Solid-State Shear Pulverization (S3P) is a new polymer processing technology capable of efficient mixing blends with different component viscosities (which are unprocessable by conventional melt extrusion due to the phase separation). S3P sub ects polymers to compression and shear, resulting in fracture into a powder of various particle size and particle size distribution. S3P also allows modification of properties by compatibilization of ordinarily incompatible polymers without adding premade copolymers or conventional functional groups. Additionally, because S3P produces powder, it is suitable for a solid-state dispersion of pigments, curing agents, catalysts and other additives without melting (unlike conventional compounding).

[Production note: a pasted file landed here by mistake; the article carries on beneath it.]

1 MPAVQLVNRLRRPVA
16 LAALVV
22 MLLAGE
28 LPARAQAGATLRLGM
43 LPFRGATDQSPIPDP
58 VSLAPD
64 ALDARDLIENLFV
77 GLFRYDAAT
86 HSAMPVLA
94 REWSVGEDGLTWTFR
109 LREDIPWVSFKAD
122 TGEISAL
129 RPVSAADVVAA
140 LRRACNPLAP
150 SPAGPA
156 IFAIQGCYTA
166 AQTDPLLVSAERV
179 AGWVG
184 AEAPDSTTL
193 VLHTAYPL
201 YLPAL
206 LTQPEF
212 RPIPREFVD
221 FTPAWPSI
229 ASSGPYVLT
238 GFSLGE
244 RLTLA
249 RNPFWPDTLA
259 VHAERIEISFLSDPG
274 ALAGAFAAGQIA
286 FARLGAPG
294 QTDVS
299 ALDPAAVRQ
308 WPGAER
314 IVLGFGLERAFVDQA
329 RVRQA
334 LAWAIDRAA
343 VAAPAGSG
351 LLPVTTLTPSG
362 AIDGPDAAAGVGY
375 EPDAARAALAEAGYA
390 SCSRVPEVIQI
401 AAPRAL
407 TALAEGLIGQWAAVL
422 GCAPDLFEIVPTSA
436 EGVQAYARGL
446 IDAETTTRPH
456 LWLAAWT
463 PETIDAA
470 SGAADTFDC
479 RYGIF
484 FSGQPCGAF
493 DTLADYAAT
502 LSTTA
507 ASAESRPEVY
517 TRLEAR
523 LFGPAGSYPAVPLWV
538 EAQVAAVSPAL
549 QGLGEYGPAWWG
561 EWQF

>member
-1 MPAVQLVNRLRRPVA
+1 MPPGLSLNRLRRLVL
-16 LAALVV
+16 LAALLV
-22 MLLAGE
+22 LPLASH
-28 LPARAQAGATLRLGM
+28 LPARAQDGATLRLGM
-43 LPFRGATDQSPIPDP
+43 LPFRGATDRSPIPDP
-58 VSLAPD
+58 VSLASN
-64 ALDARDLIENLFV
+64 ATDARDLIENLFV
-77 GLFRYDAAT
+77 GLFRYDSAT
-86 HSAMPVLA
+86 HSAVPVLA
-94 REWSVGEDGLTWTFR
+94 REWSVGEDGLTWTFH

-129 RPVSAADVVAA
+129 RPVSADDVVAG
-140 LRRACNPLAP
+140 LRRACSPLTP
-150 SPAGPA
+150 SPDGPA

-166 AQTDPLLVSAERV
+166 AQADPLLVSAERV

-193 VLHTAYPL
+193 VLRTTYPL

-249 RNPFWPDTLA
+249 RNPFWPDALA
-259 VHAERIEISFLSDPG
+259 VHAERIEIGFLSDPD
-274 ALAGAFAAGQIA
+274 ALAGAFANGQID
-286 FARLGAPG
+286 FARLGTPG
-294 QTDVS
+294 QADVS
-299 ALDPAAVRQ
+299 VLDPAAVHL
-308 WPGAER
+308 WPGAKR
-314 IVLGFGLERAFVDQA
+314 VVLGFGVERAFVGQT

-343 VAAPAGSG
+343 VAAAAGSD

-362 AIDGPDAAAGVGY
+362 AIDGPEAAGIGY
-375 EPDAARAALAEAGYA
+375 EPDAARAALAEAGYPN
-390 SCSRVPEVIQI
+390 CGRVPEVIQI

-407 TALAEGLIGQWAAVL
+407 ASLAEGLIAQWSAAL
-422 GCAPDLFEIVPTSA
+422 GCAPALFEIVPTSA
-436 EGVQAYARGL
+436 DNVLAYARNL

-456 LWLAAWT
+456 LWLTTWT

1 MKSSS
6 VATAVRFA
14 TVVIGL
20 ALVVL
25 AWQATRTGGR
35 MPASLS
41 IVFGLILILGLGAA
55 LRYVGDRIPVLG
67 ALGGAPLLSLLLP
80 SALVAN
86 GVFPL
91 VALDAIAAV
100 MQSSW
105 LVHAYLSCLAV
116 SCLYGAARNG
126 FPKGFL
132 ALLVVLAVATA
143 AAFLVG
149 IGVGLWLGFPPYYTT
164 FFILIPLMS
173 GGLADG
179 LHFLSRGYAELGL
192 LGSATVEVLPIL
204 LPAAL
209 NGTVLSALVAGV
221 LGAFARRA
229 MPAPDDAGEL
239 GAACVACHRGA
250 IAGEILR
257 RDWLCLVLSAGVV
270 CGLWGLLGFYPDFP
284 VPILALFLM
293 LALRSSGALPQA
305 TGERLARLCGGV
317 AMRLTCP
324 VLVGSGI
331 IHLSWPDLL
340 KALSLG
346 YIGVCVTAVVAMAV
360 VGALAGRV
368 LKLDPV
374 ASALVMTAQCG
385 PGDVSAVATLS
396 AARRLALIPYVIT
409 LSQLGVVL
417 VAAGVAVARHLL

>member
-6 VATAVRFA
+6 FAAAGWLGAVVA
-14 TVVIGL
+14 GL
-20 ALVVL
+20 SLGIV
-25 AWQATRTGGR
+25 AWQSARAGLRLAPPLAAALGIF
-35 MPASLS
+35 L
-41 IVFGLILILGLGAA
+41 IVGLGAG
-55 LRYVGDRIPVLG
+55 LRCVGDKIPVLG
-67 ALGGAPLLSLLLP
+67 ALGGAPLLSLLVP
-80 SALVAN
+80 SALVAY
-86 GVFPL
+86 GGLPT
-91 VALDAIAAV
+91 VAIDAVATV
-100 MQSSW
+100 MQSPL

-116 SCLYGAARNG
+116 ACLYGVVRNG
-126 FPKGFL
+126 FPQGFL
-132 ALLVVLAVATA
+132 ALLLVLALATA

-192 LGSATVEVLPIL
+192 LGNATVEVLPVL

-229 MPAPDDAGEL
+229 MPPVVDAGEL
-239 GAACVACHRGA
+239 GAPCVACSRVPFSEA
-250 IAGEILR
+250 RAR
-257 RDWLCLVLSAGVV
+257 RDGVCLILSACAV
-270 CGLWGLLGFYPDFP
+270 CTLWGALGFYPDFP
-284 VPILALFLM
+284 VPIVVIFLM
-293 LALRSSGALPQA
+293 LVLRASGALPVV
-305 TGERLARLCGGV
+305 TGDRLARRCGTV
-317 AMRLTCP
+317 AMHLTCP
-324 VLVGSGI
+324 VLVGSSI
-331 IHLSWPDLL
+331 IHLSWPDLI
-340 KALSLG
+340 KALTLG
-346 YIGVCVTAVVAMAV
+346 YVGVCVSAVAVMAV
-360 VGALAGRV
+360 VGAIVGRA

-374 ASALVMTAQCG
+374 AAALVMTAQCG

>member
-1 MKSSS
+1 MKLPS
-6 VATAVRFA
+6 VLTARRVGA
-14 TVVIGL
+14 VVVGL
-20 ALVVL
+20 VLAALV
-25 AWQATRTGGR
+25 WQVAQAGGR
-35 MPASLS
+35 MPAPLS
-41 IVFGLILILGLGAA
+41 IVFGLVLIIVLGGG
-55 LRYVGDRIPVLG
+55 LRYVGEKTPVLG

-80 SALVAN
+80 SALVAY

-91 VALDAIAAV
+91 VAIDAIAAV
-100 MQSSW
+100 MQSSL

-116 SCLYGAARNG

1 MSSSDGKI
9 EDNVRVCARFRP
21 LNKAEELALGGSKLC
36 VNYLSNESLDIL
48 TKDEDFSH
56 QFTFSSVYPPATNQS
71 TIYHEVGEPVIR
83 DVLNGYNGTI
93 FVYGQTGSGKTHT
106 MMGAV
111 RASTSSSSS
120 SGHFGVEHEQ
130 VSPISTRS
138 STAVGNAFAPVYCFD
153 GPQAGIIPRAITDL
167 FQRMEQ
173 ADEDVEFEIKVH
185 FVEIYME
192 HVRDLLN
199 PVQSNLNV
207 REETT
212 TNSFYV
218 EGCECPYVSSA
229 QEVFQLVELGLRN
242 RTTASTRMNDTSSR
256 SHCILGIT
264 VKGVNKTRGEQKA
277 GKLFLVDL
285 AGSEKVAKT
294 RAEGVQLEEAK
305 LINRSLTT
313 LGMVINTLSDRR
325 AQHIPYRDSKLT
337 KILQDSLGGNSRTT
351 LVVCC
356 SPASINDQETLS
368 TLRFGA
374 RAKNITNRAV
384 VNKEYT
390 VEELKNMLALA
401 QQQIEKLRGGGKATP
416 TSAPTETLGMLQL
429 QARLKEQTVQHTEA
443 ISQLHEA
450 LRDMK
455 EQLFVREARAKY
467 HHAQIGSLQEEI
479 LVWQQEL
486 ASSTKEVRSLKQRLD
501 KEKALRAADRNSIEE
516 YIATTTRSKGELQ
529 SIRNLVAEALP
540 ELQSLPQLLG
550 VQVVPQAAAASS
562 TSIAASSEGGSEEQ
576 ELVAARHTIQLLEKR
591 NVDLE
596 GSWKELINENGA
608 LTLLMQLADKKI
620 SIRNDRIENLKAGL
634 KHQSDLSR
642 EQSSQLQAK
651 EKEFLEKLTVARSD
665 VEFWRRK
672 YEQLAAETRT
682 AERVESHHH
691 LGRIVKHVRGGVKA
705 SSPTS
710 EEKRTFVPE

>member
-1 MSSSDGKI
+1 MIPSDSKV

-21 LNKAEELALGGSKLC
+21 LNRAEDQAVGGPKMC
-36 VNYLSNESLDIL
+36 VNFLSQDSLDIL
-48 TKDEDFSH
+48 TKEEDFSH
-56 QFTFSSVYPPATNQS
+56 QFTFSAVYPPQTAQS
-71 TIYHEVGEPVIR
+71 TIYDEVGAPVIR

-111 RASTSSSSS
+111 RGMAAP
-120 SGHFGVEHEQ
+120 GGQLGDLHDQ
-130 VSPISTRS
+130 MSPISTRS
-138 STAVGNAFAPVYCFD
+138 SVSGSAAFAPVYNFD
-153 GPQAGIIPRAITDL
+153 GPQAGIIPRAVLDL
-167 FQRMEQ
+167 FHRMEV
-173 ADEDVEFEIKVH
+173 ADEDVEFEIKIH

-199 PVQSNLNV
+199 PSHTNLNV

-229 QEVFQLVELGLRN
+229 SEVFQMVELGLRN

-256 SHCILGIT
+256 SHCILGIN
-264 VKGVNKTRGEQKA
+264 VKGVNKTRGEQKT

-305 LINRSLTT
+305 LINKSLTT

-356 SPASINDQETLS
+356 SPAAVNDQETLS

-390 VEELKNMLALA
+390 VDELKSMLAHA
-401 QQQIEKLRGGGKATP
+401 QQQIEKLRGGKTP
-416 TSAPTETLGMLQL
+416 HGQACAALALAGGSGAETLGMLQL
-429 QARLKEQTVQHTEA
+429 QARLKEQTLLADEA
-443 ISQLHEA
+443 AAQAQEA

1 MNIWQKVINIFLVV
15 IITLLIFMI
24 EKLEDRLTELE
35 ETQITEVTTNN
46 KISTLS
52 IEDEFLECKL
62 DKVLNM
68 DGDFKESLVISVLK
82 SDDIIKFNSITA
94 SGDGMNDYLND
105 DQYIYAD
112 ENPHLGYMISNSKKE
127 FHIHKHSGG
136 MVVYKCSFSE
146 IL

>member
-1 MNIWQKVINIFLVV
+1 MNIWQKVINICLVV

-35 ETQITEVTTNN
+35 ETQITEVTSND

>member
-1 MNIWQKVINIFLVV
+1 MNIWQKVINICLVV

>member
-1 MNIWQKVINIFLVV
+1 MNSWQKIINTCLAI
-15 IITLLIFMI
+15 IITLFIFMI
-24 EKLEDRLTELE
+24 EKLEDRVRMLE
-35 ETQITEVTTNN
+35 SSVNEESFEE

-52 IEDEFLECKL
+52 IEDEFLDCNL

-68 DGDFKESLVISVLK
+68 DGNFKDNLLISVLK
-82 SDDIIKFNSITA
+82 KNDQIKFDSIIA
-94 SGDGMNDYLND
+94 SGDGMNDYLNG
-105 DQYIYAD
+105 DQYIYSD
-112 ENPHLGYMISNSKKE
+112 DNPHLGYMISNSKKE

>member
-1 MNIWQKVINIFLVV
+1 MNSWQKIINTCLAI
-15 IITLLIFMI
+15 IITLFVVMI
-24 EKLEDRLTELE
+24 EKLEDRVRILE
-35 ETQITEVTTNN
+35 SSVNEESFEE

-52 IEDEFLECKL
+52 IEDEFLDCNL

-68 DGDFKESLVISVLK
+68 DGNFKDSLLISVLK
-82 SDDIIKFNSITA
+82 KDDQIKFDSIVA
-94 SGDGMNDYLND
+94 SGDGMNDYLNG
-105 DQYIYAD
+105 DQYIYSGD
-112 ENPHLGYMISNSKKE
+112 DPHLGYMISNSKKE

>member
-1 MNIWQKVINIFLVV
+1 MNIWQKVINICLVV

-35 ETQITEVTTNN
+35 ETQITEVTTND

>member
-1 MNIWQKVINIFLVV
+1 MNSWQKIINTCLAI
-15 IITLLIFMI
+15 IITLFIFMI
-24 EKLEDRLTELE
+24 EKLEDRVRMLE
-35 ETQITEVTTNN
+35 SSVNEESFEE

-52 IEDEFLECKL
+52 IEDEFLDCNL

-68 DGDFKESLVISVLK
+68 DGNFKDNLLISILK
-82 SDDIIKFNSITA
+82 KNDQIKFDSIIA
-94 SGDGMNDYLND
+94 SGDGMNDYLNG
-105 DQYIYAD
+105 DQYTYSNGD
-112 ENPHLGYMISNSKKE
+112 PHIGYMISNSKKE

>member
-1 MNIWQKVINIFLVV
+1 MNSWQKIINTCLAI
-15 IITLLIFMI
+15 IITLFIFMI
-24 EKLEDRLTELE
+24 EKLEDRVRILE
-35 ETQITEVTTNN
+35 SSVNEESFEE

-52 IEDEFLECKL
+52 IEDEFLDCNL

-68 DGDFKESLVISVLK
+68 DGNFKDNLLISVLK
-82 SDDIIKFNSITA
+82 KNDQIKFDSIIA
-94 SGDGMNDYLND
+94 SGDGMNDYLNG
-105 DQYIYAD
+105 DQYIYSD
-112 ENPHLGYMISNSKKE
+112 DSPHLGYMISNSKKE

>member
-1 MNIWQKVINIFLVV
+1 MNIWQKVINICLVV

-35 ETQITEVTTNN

After reviewing the S3P concept, this paper discusses recent experimental data. The research focuses on mixing like polymers such as virgin polypropylene (PP) with unmatched viscosity, resulting in blends with improved processability and a significant increase in elongation at break. A comparison with a conventional melt mixing by twin-screw extrusion is provided to demonstrate uniqueness of S3P processing. An additional example involves the mixing of dissimilar, ordinarily incompatible polymers such as recycled high-density polyethylene (PE-HD), low-density polyethylene (PE-LD), PP, polystyrene (PS), and polyvinyl chloride (PVC) with very different viscosities. Once again, the S3P-made material exhibited exceptionally high elongation at break as compared with that of the conventionally melt-mixed blend.
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